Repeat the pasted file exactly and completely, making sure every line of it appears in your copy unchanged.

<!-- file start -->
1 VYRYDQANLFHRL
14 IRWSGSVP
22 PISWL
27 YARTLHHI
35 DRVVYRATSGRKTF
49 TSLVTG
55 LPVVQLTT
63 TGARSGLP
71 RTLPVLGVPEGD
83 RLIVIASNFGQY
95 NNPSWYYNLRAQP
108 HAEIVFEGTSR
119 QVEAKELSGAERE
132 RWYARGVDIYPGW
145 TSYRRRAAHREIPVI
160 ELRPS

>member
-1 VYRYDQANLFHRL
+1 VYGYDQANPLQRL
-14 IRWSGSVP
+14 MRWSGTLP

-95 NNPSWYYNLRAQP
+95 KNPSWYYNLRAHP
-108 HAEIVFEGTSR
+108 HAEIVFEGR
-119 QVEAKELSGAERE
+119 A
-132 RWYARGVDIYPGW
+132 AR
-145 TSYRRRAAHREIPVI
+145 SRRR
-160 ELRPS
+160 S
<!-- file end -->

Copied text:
1 VYRYDQANLFHRL
14 IRWSGSVP
22 PISWL
27 YARTLHHI
35 DRVVYRATSGRKTF
49 TSLVTG
55 LPVVQLTT
63 TGARSGLP
71 RTLPVLGVPEGD
83 RLIVIASNFGQY
95 NNPSWYYNLRAQP
108 HAEIVFEGTSR
119 QVEAKELSGAERE
132 RWYARGVDIYPGW
145 TSYRRRAAHREIPVI
160 ELRPS

>member
-1 VYRYDQANLFHRL
+1 VYGYDQANPLQRL
-14 IRWSGSVP
+14 MRWSGTLP

-95 NNPSWYYNLRAQP
+95 KNPSWYYNLRAHP
-108 HAEIVFEGTSR
+108 HAEIVFEGR
-119 QVEAKELSGAERE
+119 A
-132 RWYARGVDIYPGW
+132 AR
-145 TSYRRRAAHREIPVI
+145 SRRR
-160 ELRPS
+160 S